Noughts And Crosses: From The Cast, To Differences From The Book – Here's What You Need To Know

Stormzy is among the stars appearing in the BBC's new TV series based on Malorie Blackman's novels.

Since news of a BBC adaptation of Noughts And Crosses was first announced back in 2018, it has become one of the most highly-anticipated dramas of recent times.

We’re happy to say that the wait is finally over, as this Thursday sees its debut on both BBC One and iPlayer, as Malorie Blackman’s series of novels of the same name is brought to life on screen for the first time ever.

After the first book was published way back in 2001, the young adult books has won countless awards and has been celebrated as one of the most influential ever.

Whether you’re a long-term fan who has been early awaiting the adaptation, or someone who is new to Malorie’s stories, here’s everything you need to know about the TV adaptation...

BBC/Mammoth/Douglas Hale/Ricky Darko

What’s it about?

Tackling the topics of race, prejudice and ignorance in an alternative society in which Europe has been colonised by Africa, Noughts And Crosses tells the story of Sephy Hadley and Callum McGregor, who are divided by race but united by love.

Sephy is a Cross, a member of the Black ruling class and daughter of a prominent politician, while Callum is a Nought, a white member of the underclass.

The two have been friends since early childhood, but their relationship grows ever more complicated as they come of age in a world that forbids their love for one another.

Noughts And Crosses tells the love story of Sephy Hadley and Callum McGregor
Noughts And Crosses tells the love story of Sephy Hadley and Callum McGregor
BBC/Mammoth Screen/Ilze Kitshoff

“Noughts And Crosses is my version of Romeo And Juliet,” Malorie says.

“That was the inspiration for it and, from the feedback I’ve had, the teens and adults who have read it absolutely get that. It will be interesting to see how a wider audience will perceive it.”

Does the TV show differ from the book?

Undoubtedly the first thing fans of the book will notice is that Sephy and Callum are older than they first appear in the original novel.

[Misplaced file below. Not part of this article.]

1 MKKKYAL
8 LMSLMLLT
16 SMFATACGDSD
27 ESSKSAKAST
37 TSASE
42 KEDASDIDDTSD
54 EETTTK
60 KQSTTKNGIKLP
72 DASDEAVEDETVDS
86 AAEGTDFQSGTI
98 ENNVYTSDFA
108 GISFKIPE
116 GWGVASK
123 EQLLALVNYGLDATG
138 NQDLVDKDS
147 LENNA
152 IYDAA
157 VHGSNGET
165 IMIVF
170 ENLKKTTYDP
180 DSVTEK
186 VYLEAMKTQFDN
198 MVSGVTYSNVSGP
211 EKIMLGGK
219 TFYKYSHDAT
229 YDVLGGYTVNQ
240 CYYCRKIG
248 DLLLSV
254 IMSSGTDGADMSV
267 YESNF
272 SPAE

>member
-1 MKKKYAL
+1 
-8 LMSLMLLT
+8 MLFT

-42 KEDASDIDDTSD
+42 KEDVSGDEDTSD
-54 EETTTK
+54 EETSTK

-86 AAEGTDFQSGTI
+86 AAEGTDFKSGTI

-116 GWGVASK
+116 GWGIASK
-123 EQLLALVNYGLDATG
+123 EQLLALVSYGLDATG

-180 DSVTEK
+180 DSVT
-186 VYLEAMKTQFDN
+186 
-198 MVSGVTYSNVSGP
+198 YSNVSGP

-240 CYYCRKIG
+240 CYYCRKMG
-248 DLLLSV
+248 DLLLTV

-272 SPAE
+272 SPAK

Malorie’s early work tells the story of the pair’s friendship as children when Callum’s mum Meggie worked as Sephy’s nanny, before things turned romantic between them as teenagers.

However, the TV series will see the characters aged up, with stories slightly adapted to fit their older selves.

Malorie was heavily involved in the adaptation and says she had “various meetings to talk about the direction and about the ageing-up of the characters”.

Author Malorie Blackman
Author Malorie Blackman
Jeff Spicer via Getty Images

“I feel the TV series is closer to how I would write the novel if I were writing it now,” she admits.

“I was sent the scripts and was able to make comments on them, and then I was sent the rough cuts, so I feel like I have been included in the process every step of the way.

“I know that is not the case with all writers who have had their work adapted so I feel incredibly lucky.”

Malorie also reveals “the whole aesthetic is going to be different”, which is something that she “loves”.

“That in itself poses some stimulating questions and I hope it causes some interesting discussions,” she says.

There are also set to be some changes to other characters, as Callum’s sister Lynette does not appear to feature in the series, while newspaper editor Kolawale has been created especially for the show.

Former Cold Feet star Helen Baxendale, who plays Callum’s mother Meggie, insisted it has not changed the story, although she admitted she fears some people may be unhappy with them.

Helen Baxendale plays Meggie McGregor
Helen Baxendale plays Meggie McGregor
BBC/Mammoth Screen/Ilze Kitshoff

She recently told the Daily Mail: “The main reason I took this role was my kids’ reaction. They loved the books and said I had to do it. My kids are 13, 18 and 21 but they’ve all read them. I was worried they’d hate any changes, but they’ll be fine.